Cyber attacks are becoming more frequent and evolving according to the latest Cyber Security Breaches Survey, published by the Department for Digital, Culture, Media & Sport (DCMS).

Almost half of UK businesses (46%) and a quarter of charities (26%) in the survey reported that they had seen an attack or breach in the past 12 months. The survey also highlights there has been a rise in phishing attacks (from 72% to 86%) but a drop in viruses or a form of malware (from 33% to 16%).

A big positive outlined in the survey is that of greater board engagement. Eight in ten businesses have reported that cyber security is a high priority for their senior leaders. This is something the NCSC’s Board Toolkit set out to try and achieve.

It is worth highlighting that a greater number of reported attacks may also mean that businesses and charities are getting better at recognising attacks. Either way, improving cyber security resilience should be a key priority for any organisation.

The NCSC has produced guidance that will actively help and support companies from the biggest organisation to the smallest charity:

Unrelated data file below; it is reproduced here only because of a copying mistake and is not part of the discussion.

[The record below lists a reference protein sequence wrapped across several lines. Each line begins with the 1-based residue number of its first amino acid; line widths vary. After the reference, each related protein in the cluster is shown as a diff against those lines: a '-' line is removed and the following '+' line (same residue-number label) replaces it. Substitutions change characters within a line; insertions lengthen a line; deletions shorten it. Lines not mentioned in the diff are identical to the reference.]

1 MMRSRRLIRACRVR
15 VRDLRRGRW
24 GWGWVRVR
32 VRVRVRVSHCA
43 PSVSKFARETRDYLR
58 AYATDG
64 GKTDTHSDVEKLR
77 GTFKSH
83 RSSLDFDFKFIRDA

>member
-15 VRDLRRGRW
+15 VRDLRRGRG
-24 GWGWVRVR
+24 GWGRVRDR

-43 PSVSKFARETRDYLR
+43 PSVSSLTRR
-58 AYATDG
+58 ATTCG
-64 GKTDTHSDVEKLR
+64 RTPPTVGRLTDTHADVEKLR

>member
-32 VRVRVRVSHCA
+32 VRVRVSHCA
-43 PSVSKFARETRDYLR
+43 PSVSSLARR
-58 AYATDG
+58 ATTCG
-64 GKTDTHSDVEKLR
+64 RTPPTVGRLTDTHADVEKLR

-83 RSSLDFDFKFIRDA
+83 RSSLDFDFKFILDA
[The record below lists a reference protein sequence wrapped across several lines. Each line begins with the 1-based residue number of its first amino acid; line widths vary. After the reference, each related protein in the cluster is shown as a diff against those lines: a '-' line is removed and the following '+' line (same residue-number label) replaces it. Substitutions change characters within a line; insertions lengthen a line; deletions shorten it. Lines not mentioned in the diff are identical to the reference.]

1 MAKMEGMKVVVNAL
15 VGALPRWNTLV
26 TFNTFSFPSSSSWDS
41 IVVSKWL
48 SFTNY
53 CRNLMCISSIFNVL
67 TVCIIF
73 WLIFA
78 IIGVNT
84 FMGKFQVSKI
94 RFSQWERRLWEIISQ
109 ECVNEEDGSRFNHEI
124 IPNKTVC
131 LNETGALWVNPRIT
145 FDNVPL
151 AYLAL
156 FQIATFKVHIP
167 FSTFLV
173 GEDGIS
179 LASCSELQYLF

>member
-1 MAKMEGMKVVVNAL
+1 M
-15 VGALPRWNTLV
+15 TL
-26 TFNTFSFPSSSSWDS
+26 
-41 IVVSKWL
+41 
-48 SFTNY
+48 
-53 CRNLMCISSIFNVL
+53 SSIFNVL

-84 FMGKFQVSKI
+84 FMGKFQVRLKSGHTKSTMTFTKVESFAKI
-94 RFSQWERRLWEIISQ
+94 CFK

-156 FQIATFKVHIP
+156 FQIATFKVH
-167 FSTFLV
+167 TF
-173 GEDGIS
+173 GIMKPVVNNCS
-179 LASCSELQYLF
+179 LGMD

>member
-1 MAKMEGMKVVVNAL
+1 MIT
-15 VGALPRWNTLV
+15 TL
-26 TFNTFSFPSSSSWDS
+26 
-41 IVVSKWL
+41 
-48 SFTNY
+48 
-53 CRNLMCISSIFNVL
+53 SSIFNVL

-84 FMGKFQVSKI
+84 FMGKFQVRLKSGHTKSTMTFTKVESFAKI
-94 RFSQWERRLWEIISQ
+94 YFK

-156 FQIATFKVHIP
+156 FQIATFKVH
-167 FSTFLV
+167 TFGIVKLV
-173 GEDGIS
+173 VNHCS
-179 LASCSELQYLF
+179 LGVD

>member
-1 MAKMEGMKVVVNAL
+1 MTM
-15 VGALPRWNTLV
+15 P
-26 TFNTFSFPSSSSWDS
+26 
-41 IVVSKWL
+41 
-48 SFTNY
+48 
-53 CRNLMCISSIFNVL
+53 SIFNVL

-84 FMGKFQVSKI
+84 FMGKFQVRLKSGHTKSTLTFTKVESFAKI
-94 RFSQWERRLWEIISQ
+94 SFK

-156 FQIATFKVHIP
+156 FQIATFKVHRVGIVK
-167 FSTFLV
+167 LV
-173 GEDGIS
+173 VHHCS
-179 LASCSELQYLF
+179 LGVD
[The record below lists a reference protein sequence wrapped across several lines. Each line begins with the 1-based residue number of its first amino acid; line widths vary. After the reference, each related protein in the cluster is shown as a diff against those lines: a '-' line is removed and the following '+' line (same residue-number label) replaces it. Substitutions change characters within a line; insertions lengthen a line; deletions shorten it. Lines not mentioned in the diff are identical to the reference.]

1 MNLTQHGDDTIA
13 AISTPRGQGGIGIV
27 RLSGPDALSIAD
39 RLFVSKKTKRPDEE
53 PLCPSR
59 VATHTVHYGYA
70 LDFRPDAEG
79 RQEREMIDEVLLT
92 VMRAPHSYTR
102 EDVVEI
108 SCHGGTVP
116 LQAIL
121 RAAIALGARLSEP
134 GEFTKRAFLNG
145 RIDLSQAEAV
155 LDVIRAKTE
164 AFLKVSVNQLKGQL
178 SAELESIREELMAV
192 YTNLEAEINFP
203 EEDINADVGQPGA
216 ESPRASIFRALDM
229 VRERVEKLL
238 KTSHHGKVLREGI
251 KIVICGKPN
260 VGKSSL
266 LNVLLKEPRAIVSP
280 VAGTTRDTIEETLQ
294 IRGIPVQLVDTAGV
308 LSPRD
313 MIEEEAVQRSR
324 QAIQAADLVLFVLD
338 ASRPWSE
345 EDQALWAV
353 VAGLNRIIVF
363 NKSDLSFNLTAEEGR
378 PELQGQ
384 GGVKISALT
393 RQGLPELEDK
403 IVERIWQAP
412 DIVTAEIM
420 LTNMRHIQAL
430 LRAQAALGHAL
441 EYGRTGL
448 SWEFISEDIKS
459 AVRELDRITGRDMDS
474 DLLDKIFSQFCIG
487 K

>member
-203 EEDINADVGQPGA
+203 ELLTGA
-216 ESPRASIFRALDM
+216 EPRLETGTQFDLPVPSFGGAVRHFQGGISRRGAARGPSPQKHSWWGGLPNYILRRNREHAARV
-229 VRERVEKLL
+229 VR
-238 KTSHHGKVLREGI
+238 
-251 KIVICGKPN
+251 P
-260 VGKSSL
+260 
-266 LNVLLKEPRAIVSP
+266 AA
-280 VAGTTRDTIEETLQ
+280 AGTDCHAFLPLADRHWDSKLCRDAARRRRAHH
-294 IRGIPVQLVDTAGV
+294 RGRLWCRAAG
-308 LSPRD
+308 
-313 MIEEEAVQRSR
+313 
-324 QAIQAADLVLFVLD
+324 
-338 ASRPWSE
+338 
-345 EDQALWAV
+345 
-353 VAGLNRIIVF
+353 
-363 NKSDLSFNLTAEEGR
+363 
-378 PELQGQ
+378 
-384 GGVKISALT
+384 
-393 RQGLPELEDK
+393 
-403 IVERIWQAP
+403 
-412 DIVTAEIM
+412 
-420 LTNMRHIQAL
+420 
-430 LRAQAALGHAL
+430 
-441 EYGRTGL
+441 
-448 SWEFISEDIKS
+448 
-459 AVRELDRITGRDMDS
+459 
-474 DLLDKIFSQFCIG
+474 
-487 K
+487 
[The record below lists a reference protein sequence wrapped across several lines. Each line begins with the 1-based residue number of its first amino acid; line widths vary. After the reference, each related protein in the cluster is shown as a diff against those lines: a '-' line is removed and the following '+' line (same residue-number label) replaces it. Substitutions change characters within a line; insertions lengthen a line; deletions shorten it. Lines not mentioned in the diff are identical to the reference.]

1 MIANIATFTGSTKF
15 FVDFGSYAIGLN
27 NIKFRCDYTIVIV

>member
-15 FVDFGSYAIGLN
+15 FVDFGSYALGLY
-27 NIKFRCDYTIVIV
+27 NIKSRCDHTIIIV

Fraud and scam warning issued during coronavirus outbreak

Law enforcement, the government, and private sector partners are urging the public to remain vigilant against coronavirus related fraud.

There is evidence of cyber criminals using a range of online techniques to trick people into handing over money or reveal sensitive information.

Example scams include the targeting of people looking to buy medical supplies, those looking for health advice, and encouraging people to donate money to fake charities.

The government has issued advice to help prevent these scams:

  • Stop: Taking a moment to stop and think before parting with your money or information could keep you safe.
  • Challenge: Could it be fake? It’s ok to reject, refuse or ignore any requests. Only criminals will try to rush or panic you.
  • Protect: Contact your bank immediately if you think you’ve fallen for a scam and report it to Action Fraud.

The NCSC has published guidance for the public to further reduce their risk of falling victim to an online scam: